• 9 years ago

    Rents are cheaper further away from Boston, but if you work in Boston or some areas of Cambridge, you will probably have to pay for parking. Most Boston employers do not provide parking to their employees. It can be expensive (plus just owning and insuring the car is a major expense)

    I know it's hard to imagine coming from TX, but if you live in Boston or certain areas of Cambridge, Somerville, Newton or Brookline, you can do just fine without a car. That frees up more money to pay for rent.

    Presumably your BF and his sister will also be working and contributing to the rent? You cannot expect to make enough in an entry level museum job to pay for a 2 br on your own, even if it is far from the city.

    Also keep in mind that Mass has a state income tax.

  • 9 years ago

    Just want to correct some errors I saw.

    "- Rules, laws and rules and laws, clubs and bars close at 2am some even 1-1:30 am"

    May be even earlier in suburbs, like midnight. Each municipality sets the rules.

    "- loca stores close around 8:30, malls later"

    Most stores are open until 9 or 10 pm.

    - Highway tolls, low speed limits, 55MPH on 95, 25-35MPH towns and usually 35MPH city

    Tolls only on I-90, the Tobin Bridge and the Sumner & Callahan tunnels. Speed limits increase to 65 Mph outside of I-95/MA128 on divided, limited access highways. Cities and towns vary anywhere from 20 mph to 55 mph depending on the road.

    - Expect high utilities bills

    Not necessarily, however heating with oil, your cost will vary. Less so if you "lock in a price" (contract) each year.

    - High taxes, weekly, monthly on car, on things you buy, on everything i think about 7% on sales,

    Sales tax ts 6.25 percent of the sales price or rental charge on tangible personal property There are exemptions:

    Sales of food and clothing:

    Clothing generally is exempt from the sales tax. However, any individual clothing item costing more than $175 is taxable on the amount over the basic exemption. Thus, the tax on a $200 suit would be $1.56 — 6.25 percent of the $25 taxable amount. If a number of items are being purchased, any applicable sales tax is charged only on individual items over $175, no matter what the total bill.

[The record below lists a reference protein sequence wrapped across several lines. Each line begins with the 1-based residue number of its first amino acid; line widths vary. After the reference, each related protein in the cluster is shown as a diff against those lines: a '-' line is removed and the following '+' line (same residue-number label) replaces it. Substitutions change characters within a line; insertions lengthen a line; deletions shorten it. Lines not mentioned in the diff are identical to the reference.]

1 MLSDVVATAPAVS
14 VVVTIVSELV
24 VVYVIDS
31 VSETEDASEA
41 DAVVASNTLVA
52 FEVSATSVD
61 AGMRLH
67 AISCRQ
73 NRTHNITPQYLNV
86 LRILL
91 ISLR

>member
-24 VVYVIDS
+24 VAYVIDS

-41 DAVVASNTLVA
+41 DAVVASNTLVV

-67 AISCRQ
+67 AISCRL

While apparel designed solely for athletic or protective use is taxable, items that are also suitable for everyday use are exempt.

    Materials that become part of articles of clothing, such as name tags sewn to a garment, are generally tax-exempt. Jewelry and accessories generally are taxable.

    Sales of food for human consumption, other than meals sold by a restaurant, generally are tax-exempt. Sales of individual items of clothing costing $175 or less also generally are exempt. (Sales tax is due only on the amount over $175 per item.)

    Sales of periodicals:

    Periodicals such as newspapers and magazines generally are exempt. Newsletters, however, generally are not treated as newspapers and may be taxable.

    Admission sales:

    Sales of tickets to such activities as sporting and amusement events are exempt.

    Sales of utilities and heating fuel to residential users, small businesses and certain industrial users:

    Sales of gas, steam, electricity or heating fuel for residential purposes are exempt. Residential use includes use in any dwelling where people customarily reside on a long-term basis, whether or not the occupants of the dwelling are the purchasers of the fuel.

    You will pay a motor vehicle excise tax of 2½% of the valuation (Blue Book) of your vehicle annually.

    If you buy a car, you will pay sales tax, at the RMV when first registering the car. You DON'T pay it for bringing a car you already own as long as it was registered to you elsewhere.

    Oh, yeah Regular income tax is 5.3%

  • eh, boston..i live 75 miles away in maine and most people i know including myself get turned off quick with boston...rents are probably even higher than your guess of $1500 especially for a 2 bdrm in a good part of the city..btw, you probably wont be able to have a car if thats important to you, if you do want a car you'll have to pay a huge monthly bill for it and sit in major traffic that boston is notorious for..in my opinion i would rather live in NYC for than boston especially considering boston is almost the same price as ny